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Protection is as Important as Accumulation in Making Assets Last a Lifetime

Protection is as Important as Accumulation in Making Assets Last a Lifetime

Clients do not want to lose what they spent years saving

Since the introduction of individual retirement accounts (IRAs), then 401(k) plans and more recently, Roth IRAs, as ways for people without traditional defined benefit pensions to meet expenses in old age, advisors and their clients have focused most of their attention on accumulating the largest pool of assets possible. Very little thought was given to what happened when it came time to live off of those assets.

Then the financial world destabilized and long-range plans based on a perpetual bull market and lofty double-digit returns no longer seemed like such a good idea, as investors nearing retirement suddenly found their portfolios had in value dropped by 25% or more and years of savings disappeared overnight.

One lesson many advisors learned was that protecting a client’s assets can be just as important as helping to accumulate them, particularly in the five or ten years immediately preceding and following retirement. This period forms a “fragile decade” where a poor sequence of returns can have a debilitating impact on a client’s long range plans. If a portfolio suffers a significant drop in assets during this period, the abbreviated time horizon makes it almost impossible to recoup the loss. For example, a client who suffers a 33 percent decline in portfolio value at age 30 will have decades to make up the loss, but by age 60 the individual has a much smaller window of opportunity and would need to achieve a 50 percent gain to recover that loss.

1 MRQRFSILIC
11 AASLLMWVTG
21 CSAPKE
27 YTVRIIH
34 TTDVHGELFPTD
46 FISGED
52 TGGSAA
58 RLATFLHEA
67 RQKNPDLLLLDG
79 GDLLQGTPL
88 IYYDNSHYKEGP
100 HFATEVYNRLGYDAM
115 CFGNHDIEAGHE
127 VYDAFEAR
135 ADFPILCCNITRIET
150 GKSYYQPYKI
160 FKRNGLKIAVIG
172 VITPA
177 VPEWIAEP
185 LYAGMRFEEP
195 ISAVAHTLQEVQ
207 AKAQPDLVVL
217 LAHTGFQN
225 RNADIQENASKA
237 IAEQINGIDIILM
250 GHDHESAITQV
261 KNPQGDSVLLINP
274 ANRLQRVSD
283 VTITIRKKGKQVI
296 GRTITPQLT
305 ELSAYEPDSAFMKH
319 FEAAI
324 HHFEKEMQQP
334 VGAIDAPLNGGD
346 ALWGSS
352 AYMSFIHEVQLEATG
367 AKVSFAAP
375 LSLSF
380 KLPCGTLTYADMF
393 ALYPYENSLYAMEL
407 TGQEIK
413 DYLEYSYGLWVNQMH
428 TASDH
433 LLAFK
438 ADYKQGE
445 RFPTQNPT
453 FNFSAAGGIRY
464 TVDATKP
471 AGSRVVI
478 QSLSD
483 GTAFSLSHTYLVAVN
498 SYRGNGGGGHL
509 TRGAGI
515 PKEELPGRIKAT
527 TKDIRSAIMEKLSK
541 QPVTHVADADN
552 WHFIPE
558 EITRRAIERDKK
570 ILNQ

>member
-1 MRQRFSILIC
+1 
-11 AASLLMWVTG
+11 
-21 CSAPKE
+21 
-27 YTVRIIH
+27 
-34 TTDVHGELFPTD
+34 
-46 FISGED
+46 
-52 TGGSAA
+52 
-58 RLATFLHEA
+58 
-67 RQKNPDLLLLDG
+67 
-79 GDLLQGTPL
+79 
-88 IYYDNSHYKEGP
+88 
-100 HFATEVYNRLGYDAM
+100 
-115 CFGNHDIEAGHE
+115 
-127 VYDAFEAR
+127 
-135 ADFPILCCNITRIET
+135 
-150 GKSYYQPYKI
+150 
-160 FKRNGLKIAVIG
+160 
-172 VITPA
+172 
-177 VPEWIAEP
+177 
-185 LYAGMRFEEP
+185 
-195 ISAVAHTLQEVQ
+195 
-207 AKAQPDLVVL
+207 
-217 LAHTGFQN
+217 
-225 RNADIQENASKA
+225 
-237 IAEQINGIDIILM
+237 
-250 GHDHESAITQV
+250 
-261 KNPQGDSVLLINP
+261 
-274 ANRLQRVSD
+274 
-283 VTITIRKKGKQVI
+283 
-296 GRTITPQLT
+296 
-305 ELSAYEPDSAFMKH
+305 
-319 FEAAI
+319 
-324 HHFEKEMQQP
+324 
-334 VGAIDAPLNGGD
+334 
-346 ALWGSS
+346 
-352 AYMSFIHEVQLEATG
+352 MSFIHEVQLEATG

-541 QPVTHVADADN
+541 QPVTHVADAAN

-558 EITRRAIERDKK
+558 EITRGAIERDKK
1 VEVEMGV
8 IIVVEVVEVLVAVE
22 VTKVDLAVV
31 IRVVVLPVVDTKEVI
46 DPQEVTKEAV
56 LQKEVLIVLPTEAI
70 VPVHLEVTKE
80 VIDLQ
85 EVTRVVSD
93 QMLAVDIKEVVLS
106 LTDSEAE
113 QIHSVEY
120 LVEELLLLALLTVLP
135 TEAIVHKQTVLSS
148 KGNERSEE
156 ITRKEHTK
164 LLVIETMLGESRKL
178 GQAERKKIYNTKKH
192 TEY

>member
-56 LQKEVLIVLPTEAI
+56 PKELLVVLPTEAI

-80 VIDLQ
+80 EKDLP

Historically, advisors have sought to protect their clients during this crucial period by shifting assets toward bonds. Once clients entered retirement, RIAs would help them establish a withdrawal plan that would maintain the assets for the entire retirement period—best exemplified by the “4 percent rule” originally suggested by William Bengen in the Journal of Financial Planning in 1994.

Like much pre-2007 investment thinking however, that rule needs to be re-evaluated. In the last few years, advisors have dealt with an unprecedented array of historical and economic factors that have undermined their clients’ ability to have enough money to last their entire retirement. Simulations have predicted that, after adjusting for inflation, 6 percent of portfolios using a 4 percent withdrawal will fail in less than 30 years. Projected failure rates can jump as high as 57 percent when calibrating for current bond returns. These models do not factor an advisor’s fee, which effectively turns the strategy into a 5% withdrawal, compounding predicted failure rates.

Unfortunately for RIAs and their clients, the challenges of unsure markets and increased potential to outlive assets appear to be growing. A growing number of clients desire the benefits of a guaranteed retirement income stream but are turned off by the restrictions imposed by traditional annuities. And many fiduciary advisors are uncomfortable recommending guaranteed retirement income solutions if they cannot control how the underlying assets are invested. To meet these market needs, insurers developed the Contingent Deferred Annuity (CDA), an evolution in retirement insurance strategies.